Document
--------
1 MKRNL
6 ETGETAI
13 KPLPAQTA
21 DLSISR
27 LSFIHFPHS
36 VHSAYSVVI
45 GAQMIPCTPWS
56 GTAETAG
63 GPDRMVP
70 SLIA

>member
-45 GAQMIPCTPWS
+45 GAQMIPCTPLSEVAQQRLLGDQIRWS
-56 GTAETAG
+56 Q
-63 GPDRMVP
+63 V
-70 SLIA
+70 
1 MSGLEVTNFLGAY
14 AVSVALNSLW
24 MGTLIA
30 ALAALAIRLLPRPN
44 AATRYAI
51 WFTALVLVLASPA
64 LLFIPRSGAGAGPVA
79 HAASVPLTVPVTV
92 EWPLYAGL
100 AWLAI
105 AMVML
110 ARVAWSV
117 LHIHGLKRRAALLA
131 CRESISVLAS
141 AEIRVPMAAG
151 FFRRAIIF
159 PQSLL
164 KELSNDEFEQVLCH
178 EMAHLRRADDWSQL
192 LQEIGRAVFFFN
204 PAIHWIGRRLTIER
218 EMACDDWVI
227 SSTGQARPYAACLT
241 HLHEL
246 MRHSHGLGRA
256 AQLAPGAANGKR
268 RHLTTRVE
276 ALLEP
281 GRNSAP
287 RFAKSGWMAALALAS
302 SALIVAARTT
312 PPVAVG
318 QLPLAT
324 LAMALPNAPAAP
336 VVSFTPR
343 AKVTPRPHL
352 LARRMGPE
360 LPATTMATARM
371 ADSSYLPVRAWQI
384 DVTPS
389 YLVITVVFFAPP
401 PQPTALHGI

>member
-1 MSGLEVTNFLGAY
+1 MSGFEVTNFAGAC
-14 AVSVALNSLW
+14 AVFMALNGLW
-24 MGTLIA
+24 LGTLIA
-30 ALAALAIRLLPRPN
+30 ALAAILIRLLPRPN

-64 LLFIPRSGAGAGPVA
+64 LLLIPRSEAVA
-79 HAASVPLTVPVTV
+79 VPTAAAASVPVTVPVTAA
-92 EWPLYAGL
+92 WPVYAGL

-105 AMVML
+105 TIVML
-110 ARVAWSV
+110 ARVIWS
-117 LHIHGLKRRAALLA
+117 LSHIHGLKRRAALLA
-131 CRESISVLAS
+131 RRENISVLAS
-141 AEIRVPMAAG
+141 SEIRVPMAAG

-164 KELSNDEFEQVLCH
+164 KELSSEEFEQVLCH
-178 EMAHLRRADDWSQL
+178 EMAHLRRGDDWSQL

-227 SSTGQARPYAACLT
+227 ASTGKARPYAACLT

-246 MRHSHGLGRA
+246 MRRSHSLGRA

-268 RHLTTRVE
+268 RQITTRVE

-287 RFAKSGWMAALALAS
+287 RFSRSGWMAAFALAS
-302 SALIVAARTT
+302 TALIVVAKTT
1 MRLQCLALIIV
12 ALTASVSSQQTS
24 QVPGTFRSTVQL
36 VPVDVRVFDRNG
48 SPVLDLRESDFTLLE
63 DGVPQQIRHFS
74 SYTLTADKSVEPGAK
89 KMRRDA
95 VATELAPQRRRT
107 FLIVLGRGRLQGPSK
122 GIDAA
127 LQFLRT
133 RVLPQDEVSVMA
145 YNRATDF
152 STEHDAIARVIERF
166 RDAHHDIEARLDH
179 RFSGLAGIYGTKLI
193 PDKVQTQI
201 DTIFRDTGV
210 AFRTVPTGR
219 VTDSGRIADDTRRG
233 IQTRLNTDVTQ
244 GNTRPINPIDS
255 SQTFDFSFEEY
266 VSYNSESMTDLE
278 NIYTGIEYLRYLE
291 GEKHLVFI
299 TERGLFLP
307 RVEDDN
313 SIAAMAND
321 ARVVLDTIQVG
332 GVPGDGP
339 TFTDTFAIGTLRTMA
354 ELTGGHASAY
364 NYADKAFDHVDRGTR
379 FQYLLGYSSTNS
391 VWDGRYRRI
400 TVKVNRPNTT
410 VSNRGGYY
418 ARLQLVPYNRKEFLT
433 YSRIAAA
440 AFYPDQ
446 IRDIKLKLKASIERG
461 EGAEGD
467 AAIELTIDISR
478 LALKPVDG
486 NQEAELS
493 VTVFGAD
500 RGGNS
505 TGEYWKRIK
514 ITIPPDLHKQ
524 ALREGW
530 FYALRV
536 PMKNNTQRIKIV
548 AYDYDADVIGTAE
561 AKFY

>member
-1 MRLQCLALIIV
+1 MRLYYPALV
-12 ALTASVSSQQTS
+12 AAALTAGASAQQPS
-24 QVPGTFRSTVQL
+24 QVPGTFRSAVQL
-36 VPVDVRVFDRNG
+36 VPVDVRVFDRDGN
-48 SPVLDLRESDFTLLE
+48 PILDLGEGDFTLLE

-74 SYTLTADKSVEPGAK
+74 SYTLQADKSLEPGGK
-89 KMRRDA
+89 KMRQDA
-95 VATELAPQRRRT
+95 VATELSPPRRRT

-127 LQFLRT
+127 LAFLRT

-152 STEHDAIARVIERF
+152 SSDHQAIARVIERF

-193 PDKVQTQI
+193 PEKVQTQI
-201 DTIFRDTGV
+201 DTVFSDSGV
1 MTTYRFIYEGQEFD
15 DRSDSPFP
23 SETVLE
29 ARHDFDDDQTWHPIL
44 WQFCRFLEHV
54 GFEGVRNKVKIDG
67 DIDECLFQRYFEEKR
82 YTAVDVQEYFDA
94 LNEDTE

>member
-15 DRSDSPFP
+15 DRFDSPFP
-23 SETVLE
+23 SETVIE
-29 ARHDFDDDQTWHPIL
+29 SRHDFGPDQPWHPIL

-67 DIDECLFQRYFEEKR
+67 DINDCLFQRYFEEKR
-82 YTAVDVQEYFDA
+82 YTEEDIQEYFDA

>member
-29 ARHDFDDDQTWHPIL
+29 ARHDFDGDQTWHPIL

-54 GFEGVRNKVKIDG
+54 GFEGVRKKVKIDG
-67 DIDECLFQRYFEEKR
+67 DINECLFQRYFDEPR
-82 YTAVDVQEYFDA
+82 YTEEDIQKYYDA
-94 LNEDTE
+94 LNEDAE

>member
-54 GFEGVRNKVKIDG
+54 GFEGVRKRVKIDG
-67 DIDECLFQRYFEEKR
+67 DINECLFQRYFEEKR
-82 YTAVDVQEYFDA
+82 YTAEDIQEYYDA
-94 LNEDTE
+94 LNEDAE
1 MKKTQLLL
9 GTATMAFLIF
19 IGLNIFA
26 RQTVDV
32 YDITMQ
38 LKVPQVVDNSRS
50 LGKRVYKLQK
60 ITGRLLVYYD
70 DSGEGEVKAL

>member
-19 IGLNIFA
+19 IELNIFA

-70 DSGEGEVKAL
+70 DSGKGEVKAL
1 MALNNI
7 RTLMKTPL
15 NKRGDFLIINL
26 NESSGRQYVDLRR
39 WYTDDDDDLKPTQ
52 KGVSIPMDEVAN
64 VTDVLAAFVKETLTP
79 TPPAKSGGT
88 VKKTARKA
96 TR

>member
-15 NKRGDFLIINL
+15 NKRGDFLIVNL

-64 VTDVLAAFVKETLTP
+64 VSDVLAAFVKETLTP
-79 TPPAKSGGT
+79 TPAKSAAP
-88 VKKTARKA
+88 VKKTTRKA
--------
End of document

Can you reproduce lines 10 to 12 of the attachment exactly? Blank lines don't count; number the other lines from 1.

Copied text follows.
70 SLIA

>member
-45 GAQMIPCTPWS